Databases in Telugu - Using MySQL

Telugu SystemWithoutTelugu

Our Experience:

System Used : Ubuntu-8.0.4. Telugu, Sanskrit fonts were loaded in the standard place- with other pre-installed fonts. Input methods: Only English. Data in Telugu prepared with Lekhini/Swecha Editors- or their derivatives and pasted in the required files with geditor. MySQL version 5.0.96-0ubuntu3.

Creating Database:

Database was created in English language- because we felt it more convenient.We could create database with Telugu script.

Creating tables Table and fields were created in English language. Fields were defined as Indic- utf8 - in nature. Syntax used: "CREATE TABLE `pattika`( `kir1` varchar(40) character set utf8 collate utf8_unicode_ci NOT NULL, `raga` varchar(40) character set utf8 collate utf8_unicode_ci NOT NULL, `filename` varchar(40) NOT NULL, `kir2` varchar(40) character set utf8 collate utf8_unicode_ci NOT NULL)" - to create a table wih name of "pattika" and fields named "kir1, raga, kir2, filename". kir1, raga, kir2 were having data in Telugu with maximum of 12 characters. We - as a matter of caution - defined length as 40. Filename had data in English - with special characters removed. We could create table with names of columns/table in Telugu script when we we wanted. Such tables [and data bases] in Telugu script functioned/responded normally to commands, just as databases/tables/columns with names in English script did.

Loading Data: Table was filled with data with the command "Load Data.....". Syntax used: " LOAD DATA INFILE "/tmp/xxx.txt" INTO TABLE [name of the table] CHARACTER SET UTF8 FIELDS TERMINATED BY ';'. "xxx.txt" - name of the file which was stored in "/tmp" directory. We used comma [,] as separator for fields]. We found that, in our system, using "/tmp" directory gave flawless results.

Use of select and other commands: The command "charset utf8;" was typed to enable display of Telugu script. When this command was not used, the result was not correct. It gave result like this:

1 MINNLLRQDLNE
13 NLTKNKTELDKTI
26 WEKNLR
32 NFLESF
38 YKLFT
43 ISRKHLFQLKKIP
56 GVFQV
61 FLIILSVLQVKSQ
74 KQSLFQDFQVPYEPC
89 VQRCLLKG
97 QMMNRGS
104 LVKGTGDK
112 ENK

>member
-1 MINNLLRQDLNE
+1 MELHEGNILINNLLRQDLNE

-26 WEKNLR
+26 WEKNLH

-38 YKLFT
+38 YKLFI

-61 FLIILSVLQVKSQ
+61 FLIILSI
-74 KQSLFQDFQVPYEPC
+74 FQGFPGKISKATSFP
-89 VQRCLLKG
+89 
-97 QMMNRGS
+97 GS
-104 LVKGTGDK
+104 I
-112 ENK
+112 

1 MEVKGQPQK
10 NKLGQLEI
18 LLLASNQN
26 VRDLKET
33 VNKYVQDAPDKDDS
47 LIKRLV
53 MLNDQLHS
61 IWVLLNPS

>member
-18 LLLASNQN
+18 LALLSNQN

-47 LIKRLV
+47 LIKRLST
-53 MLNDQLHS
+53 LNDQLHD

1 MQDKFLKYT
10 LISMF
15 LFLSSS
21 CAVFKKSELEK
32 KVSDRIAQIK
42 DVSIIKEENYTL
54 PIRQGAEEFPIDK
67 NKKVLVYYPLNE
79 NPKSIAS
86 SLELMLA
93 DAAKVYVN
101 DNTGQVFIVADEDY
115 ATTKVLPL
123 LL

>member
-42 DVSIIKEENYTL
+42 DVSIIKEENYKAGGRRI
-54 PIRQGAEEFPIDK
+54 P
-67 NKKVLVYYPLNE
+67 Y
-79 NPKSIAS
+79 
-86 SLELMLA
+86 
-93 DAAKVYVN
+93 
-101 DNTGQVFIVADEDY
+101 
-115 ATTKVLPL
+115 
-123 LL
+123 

Normal Image

After enabling Indic fonts with "charset utf8" command , the result was:

Utf-8 Fonts.

We believe that the not-so-correct presentation of Telugu script is due to our system not having support for Telugu language. When this or other responses to commands in mysql were viewed with geditor the data in Telugu script appeared flawlessly.

We could send the data correctly, into outfile with this command: "Select ........from [name of table] into outfile "/tmp/xyz.txt" fields terminated by ","; " and view the contents with geditor.

utf-8 Fonts-2

We could also pipe the data with "/T [nameofthe file]". We could read and handle the data correctly from the destination file with geditor.

Our Opinion:

MySQL (version 5.0 onwards) handles data in Telugu flawlessly - just as in English language. MySQL can deal with databases, tables in Telugu script/language flawlessly - provided (1) Telugu language support is enabled and telugu fonts are properly installed , (2) "charset utf8;" command is to be typed before working with Telugu in mysql, (3) "charter set utf8" is added properly in the commands - while creating/changing tables and while loading data into the tables.

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